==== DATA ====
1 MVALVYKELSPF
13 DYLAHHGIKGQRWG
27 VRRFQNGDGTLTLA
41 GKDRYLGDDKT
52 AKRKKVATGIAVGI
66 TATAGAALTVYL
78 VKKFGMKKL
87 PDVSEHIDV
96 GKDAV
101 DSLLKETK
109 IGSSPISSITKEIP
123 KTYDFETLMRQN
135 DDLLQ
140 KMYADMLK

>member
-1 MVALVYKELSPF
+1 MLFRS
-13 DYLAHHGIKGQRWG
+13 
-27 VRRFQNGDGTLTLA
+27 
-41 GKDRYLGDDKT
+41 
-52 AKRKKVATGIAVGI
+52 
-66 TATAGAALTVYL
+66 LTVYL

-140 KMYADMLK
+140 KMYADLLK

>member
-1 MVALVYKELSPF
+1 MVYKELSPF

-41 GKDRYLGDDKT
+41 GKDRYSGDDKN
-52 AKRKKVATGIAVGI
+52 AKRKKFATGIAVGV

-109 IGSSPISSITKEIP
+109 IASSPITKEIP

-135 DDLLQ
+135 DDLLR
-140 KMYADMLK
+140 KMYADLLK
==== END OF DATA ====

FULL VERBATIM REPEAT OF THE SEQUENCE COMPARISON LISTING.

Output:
1 MVALVYKELSPF
13 DYLAHHGIKGQRWG
27 VRRFQNGDGTLTLA
41 GKDRYLGDDKT
52 AKRKKVATGIAVGI
66 TATAGAALTVYL
78 VKKFGMKKL
87 PDVSEHIDV
96 GKDAV
101 DSLLKETK
109 IGSSPISSITKEIP
123 KTYDFETLMRQN
135 DDLLQ
140 KMYADMLK

>member
-1 MVALVYKELSPF
+1 MLFRS
-13 DYLAHHGIKGQRWG
+13 
-27 VRRFQNGDGTLTLA
+27 
-41 GKDRYLGDDKT
+41 
-52 AKRKKVATGIAVGI
+52 
-66 TATAGAALTVYL
+66 LTVYL

-140 KMYADMLK
+140 KMYADLLK

>member
-1 MVALVYKELSPF
+1 MVYKELSPF

-41 GKDRYLGDDKT
+41 GKDRYSGDDKN
-52 AKRKKVATGIAVGI
+52 AKRKKFATGIAVGV

-109 IGSSPISSITKEIP
+109 IASSPITKEIP

-135 DDLLQ
+135 DDLLR
-140 KMYADMLK
+140 KMYADLLK